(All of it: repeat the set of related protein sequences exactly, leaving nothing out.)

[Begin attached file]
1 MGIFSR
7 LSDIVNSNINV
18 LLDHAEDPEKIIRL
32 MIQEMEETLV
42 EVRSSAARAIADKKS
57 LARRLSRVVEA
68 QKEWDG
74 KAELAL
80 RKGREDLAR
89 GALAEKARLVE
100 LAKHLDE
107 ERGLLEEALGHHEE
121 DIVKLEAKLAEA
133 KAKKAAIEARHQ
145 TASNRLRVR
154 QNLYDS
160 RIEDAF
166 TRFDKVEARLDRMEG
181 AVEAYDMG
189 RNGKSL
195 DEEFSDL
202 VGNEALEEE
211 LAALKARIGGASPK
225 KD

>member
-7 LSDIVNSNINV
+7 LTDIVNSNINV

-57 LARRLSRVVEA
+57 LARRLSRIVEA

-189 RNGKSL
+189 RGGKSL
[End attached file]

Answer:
1 MGIFSR
7 LSDIVNSNINV
18 LLDHAEDPEKIIRL
32 MIQEMEETLV
42 EVRSSAARAIADKKS
57 LARRLSRVVEA
68 QKEWDG
74 KAELAL
80 RKGREDLAR
89 GALAEKARLVE
100 LAKHLDE
107 ERGLLEEALGHHEE
121 DIVKLEAKLAEA
133 KAKKAAIEARHQ
145 TASNRLRVR
154 QNLYDS
160 RIEDAF
166 TRFDKVEARLDRMEG
181 AVEAYDMG
189 RNGKSL
195 DEEFSDL
202 VGNEALEEE
211 LAALKARIGGASPK
225 KD

>member
-7 LSDIVNSNINV
+7 LTDIVNSNINV

-57 LARRLSRVVEA
+57 LARRLSRIVEA

-189 RNGKSL
+189 RGGKSL